Microsoft Provides Additional Transparency on US Government Requests for User Data
Microsoft on Monday said that it was in the process of updating its transparency reporting in order to provide new information relating to governmental demands for customer data.
In June 2013, Microsoft's made a legal request to the Foreign Intelligence Surveillance Court (FISA) asking permission to disclose more information about secret government requests for data. Google made a similar request a day before.
Since then, the US Government has agreed to allow technology companies to publish data about FISA orders.
“While there remain some constraints on what we can publish, we are now able to present a comprehensive picture of the types of requests that we receive from the U.S. Government pursuant to national security authorities,” Brad Smith General Counsel & Executive Vice President, Legal & Corporate Affairs at Microsoft, wrote in a blog post Monday afternoon.
Smith said that Microsoft was now permitted to publish data about the number of FISA orders it has received, along with the number of accounts or other identifiers the government sought information about, and whether those orders sought customer content or only non-content information.
According to government rules, data about FISA requests must reported in bands of a thousand, starting with the band from 0-999, and can only be published six months after the end of a reporting period.
Smith said that from January 2013 through June 2013, Microsoft received fewer than 1,000 FISA orders seeking the disclosure of customer content.
“These orders related to between 15,000 and 15,999 accounts or individual identifiers,” he explained. “It’s important to note that this does not necessarily mean that more than 15,000 people were covered by these data requests. This is because one individual may have multiple accounts, each of which would be counted separately for the purposes of reporting this data.”
Additionally, Microsoft received fewer than 1,000 FISA orders for non-content data only, seeking information that related to fewer than 1,000 accounts or identifiers. The company received fewer than 1,000 National Security Letters covering fewer than 1,000 accounts or identifiers. Microsoft also provided the same information going back to July of 2011.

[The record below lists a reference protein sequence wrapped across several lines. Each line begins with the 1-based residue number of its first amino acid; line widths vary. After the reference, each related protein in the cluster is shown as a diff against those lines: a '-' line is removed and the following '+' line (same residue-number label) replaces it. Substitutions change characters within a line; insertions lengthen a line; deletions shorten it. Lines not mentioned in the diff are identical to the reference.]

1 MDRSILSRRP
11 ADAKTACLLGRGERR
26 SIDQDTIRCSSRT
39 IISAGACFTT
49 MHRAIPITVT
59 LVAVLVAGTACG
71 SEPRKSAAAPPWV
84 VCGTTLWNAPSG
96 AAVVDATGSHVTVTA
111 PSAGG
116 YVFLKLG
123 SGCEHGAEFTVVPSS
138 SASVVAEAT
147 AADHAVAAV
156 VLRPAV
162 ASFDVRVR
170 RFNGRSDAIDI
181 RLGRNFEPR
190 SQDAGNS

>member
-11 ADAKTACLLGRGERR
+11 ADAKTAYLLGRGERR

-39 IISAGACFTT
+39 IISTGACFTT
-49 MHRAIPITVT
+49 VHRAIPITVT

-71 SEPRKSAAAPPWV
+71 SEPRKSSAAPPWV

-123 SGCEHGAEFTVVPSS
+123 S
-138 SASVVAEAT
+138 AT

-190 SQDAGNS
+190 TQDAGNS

“While our customers number hundreds of millions, the accounts affected by these orders barely reach into the tens of thousands,” Smith said. “This obviously means that only a fraction of a percent of our users are affected by these orders. In short, this means that we have not received the type of bulk data requests that are commonly discussed publicly regarding telephone records. This is a point we’ve publicly been making in a generalized way since last summer, and it’s good finally to have the ability to share concrete data.”
Smith also highlighted how the increased transparency allowed by the US government does nothing to minimize the significance of efforts by governments to obtain customer information outside legal process.
“Since the Washington Post reported in October about the purported hacking of cables running between data centers of some of our competitors, this has been and remains a major concern across the tech sector,” Smith said.
In December, concerned over the allegations of governments attempting to circumvent online security measures in order to monitor users, Microsoft vowed to take action in order to protect its customers from prying eyes and increase transparency.
“Despite the President’s reform efforts and our ability to publish more information, there has not yet been any public commitment by either the U.S. or other governments to renounce the attempted hacking of Internet companies,” Smith wrote. “We believe the Constitution requires that our government seek information from American companies within the rule of law. We’ll therefore continue to press for more on this point, in collaboration with others across our industry.
Going forward, Microsoft said it would include the new FISA data in its future Law Enforcement Requests Report which the software giant publishes every six months.
Earlier this month, Microsoft said that attackers breached the email accounts of a “select number” of employees, and obtained access to documents associated with law enforcement inquiries.
Tech giants including Microsoft, Apple, Facebook, Google and several other Internet and technology companies have come under heightened scrutiny since Edward Snowden leaked details of covert Internet surveillance program conducted by the NSA.